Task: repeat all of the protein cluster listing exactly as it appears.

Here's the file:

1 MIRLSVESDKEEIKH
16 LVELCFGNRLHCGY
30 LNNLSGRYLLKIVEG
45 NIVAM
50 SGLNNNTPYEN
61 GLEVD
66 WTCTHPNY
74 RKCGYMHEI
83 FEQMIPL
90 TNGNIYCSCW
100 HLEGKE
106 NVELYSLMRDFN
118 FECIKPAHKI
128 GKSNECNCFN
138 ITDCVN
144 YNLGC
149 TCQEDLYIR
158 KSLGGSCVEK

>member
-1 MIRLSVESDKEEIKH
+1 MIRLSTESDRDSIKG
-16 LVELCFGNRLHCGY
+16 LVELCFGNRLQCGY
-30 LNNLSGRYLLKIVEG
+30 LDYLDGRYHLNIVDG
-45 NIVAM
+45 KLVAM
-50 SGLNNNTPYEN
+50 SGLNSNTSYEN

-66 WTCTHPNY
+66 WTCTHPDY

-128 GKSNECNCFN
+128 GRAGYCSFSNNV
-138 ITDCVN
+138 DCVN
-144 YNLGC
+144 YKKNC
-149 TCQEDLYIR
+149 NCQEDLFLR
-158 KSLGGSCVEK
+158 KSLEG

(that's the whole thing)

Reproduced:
1 MIRLSVESDKEEIKH
16 LVELCFGNRLHCGY
30 LNNLSGRYLLKIVEG
45 NIVAM
50 SGLNNNTPYEN
61 GLEVD
66 WTCTHPNY
74 RKCGYMHEI
83 FEQMIPL
90 TNGNIYCSCW
100 HLEGKE
106 NVELYSLMRDFN
118 FECIKPAHKI
128 GKSNECNCFN
138 ITDCVN
144 YNLGC
149 TCQEDLYIR
158 KSLGGSCVEK

>member
-1 MIRLSVESDKEEIKH
+1 MIRLSTESDRDSIKG
-16 LVELCFGNRLHCGY
+16 LVELCFGNRLQCGY
-30 LNNLSGRYLLKIVEG
+30 LDYLDGRYHLNIVDG
-45 NIVAM
+45 KLVAM
-50 SGLNNNTPYEN
+50 SGLNSNTSYEN

-66 WTCTHPNY
+66 WTCTHPDY

-128 GKSNECNCFN
+128 GRAGYCSFSNNV
-138 ITDCVN
+138 DCVN
-144 YNLGC
+144 YKKNC
-149 TCQEDLYIR
+149 NCQEDLFLR
-158 KSLGGSCVEK
+158 KSLEG